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I’m an Agilist, a former software engineer, a gamer, an improviser, a podcaster emeritus, and a wine lover. Learn more.

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Paul Tevis

Entries in things i find amusing (25)


It's a Kobayashi Maru Solution

Rob Donoghue asks:

How many steps does it take you to get from PHP to Cicero? Show your work. For bonus points, do not use “language” as a waypoint.

PHP is used on the Internet. Much of the Internet runs on Cisco hardware. Cisco sounds kind of like Cicero. QED.


Fitness: Ran 2.25 miles + 30 minute workout
Writing: 261 words, 269 average

Home Office

This is might sound like a gloating post, but it’s more about how I’ve been dumb.

When Gwen and I bought our house two and half years ago, we found this in the back yard.


We said, “Hold on. Is there really a little house in the back yard? We need to take a closer look.” So we did.

Yep, it was. Turns out one of the previous owners was a contractor, and he built it as a playhouse for his little girls. We were a little confused about what to do with it. It takes up a reasonable chunk of the back yard, so we were tempted to get rid of it. On the other hand, it’s got a slab foundation, carpeting, a faux finish ceiling, and electrical power. Yes, that’s right: it’s wired for power. Indecision took hold, and with all the other, more pressing things going on with the house, inertia took over.

In January 2010, we got a new dining room table. We been wanting to get one for a few years, but we’d held off until we bought a house and knew what our dining room would look like. It arrived on a weekend when Gwen was out of town, so I had to figure out what to do with the old one. We knew we wanted to hang onto it, because it had been a wedding present from Gwen’s grandmother. It had been her dining room table for years, and it matched the china cabinet she’d given us. The problem was that I couldn’t figure out where in the house to put it. Then I looked outside.

So for the last year, the little house had been serving two purposes: storing the old dining room table and giving the neighborhood spiders a place to spin their webs and lay their eggs. Then about two weeks ago, I finally got smart and realized what I could do with it.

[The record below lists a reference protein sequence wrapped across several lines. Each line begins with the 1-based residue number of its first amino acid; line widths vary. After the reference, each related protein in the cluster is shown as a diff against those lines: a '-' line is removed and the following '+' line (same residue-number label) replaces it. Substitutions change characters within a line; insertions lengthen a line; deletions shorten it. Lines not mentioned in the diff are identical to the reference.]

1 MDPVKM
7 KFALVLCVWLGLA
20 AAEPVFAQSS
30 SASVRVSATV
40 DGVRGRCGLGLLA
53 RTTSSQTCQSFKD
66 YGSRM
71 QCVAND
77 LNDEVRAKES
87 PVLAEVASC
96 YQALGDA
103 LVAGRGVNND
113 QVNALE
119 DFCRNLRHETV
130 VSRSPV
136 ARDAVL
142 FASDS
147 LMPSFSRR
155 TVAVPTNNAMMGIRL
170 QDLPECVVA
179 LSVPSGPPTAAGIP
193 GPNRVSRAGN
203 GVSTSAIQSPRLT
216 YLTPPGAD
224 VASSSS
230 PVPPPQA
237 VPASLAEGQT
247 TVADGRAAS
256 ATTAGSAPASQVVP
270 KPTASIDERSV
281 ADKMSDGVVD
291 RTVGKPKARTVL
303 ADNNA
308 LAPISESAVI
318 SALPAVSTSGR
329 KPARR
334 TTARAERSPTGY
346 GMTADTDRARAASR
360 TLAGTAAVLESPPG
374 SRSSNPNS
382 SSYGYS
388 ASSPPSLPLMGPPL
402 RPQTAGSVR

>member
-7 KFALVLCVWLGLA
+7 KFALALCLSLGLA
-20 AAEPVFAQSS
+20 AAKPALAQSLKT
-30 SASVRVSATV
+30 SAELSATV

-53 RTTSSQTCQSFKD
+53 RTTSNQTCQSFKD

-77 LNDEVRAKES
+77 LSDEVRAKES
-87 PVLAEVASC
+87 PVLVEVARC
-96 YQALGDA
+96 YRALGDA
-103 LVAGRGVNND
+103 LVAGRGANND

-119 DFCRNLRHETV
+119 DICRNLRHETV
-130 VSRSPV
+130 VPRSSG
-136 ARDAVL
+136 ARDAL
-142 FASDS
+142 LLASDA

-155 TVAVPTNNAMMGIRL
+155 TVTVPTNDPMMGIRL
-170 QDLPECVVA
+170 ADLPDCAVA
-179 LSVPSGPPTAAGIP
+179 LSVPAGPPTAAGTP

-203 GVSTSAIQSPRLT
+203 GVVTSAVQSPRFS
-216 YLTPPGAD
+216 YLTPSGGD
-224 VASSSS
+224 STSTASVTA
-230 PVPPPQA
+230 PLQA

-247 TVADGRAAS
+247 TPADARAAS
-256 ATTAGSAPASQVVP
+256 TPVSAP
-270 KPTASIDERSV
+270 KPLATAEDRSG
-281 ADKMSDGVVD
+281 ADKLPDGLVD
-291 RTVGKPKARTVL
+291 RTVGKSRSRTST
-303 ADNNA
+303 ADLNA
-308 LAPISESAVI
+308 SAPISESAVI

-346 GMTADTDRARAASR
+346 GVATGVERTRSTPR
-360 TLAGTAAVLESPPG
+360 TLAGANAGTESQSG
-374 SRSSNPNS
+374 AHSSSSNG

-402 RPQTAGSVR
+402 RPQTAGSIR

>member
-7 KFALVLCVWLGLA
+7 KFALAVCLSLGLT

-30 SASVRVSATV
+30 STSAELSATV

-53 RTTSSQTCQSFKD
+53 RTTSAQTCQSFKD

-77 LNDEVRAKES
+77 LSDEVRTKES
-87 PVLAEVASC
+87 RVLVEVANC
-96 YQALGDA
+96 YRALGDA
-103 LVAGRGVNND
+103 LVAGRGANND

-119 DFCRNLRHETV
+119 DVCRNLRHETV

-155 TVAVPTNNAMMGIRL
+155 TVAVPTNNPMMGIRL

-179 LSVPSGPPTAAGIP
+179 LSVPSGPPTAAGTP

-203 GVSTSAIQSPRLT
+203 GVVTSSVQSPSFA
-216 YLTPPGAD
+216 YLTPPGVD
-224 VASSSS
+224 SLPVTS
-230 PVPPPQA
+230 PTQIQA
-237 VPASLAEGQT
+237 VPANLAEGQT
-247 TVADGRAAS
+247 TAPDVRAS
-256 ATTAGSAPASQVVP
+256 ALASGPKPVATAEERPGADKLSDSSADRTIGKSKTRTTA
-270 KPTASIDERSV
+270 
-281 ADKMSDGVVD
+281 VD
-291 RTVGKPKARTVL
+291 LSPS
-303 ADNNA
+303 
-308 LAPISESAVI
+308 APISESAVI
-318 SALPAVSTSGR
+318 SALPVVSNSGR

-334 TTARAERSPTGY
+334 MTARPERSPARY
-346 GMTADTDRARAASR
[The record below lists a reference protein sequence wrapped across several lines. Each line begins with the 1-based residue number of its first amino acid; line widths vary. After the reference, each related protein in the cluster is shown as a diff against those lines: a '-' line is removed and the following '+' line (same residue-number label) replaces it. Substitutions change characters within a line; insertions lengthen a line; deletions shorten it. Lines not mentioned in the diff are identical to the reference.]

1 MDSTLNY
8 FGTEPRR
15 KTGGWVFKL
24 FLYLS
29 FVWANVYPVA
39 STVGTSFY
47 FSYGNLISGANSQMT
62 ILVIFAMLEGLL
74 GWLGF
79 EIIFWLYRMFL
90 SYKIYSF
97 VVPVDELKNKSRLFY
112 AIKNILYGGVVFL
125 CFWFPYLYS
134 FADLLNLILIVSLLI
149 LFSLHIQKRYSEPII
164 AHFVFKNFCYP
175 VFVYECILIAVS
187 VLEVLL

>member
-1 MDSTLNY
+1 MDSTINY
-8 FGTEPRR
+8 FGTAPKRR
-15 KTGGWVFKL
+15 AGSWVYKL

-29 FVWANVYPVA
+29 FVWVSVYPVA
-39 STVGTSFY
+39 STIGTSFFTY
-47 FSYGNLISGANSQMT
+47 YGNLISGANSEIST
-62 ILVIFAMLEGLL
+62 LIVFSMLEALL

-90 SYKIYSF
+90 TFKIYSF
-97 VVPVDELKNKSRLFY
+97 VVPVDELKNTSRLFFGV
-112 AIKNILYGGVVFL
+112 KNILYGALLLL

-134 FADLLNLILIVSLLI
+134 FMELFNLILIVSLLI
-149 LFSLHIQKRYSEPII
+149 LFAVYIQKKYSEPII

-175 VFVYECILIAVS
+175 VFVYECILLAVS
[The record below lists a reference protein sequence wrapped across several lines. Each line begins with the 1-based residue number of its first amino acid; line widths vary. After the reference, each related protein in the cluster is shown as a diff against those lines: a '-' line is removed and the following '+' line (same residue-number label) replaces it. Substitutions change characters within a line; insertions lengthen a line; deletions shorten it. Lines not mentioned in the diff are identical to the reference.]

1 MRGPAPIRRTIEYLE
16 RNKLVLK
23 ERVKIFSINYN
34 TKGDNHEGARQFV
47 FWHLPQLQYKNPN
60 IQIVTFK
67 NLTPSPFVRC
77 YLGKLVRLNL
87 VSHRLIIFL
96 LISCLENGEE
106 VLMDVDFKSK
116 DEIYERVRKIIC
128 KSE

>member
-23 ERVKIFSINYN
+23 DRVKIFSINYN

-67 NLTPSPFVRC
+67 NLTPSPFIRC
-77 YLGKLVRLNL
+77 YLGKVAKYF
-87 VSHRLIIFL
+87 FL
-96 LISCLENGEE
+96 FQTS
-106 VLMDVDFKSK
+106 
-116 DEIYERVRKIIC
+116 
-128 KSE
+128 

This is where I go to write. When I’m sitting at the table and look to my left, this is what I see.

The ridiculous part is how long it took me to realize I could use it like this. It’s been sitting here for almost thirty months, just waiting for me to figure it out. It wasn’t until the end of March that I finally put one and one and one together.

Better late than never, I suppose.




Fitness: Biked 10 miles

Writing: 618 words, 285 average


Becoming a Fan

I have a strange relationship with sports, I suppose.

I was a pretty nerdy kid. I was active in debate, mock trial, choir, Boy Scouts, 4-H, and other things I’ve forgotten. At the same time, I played a lot of sports: Baseball, basketball, cross-country, flag football, even a bit of wrestling. I’ve always enjoyed being active, and I have a fairly well-developed sense of balance and coordination, though I’ve never been terribly athletic. After college, I started hiking, doing yoga1, riding my bike, and eventually doing triathlons. Santa Barbara has beautiful weather year round, so I figured I should take advantage of it. Still, I never never identified as a “sports fan.”

I started watching football as a social thing. Gwen grew up around it, and our friend Andy was a fan, so we started watching Monday Night Football as a group, starting with just the three of us and then expanding over the years. Then, as I started to ride my bike more, we discovered professional cycling on TV, and the addiction kicked in. May, July, and September evening were sacrificed to the Giro d’Italia, the Tour de France, and the Vuelta a España. Sunday afternoons in the spring were given over to the Classics: Milan-San Remo, the Ronde van Vlaanderen, and the Queen of the Classics: Paris-Roubaix. The networks started cutting back their coverage in the post-Armstrong era, but we watched whatever we could and cursed them for what we couldn’t. I don’t watch much TV anymore, and what I do watch now is almost exclusively live sports.